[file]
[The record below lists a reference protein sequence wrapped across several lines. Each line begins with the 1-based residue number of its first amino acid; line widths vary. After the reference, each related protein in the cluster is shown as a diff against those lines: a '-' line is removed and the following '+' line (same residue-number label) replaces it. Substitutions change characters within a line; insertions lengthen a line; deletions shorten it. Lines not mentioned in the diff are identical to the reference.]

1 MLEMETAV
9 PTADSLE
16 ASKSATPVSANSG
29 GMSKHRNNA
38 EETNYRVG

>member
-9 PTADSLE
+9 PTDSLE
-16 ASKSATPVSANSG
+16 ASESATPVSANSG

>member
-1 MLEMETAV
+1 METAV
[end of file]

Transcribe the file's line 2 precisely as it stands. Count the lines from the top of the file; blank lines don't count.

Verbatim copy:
1 MLEMETAV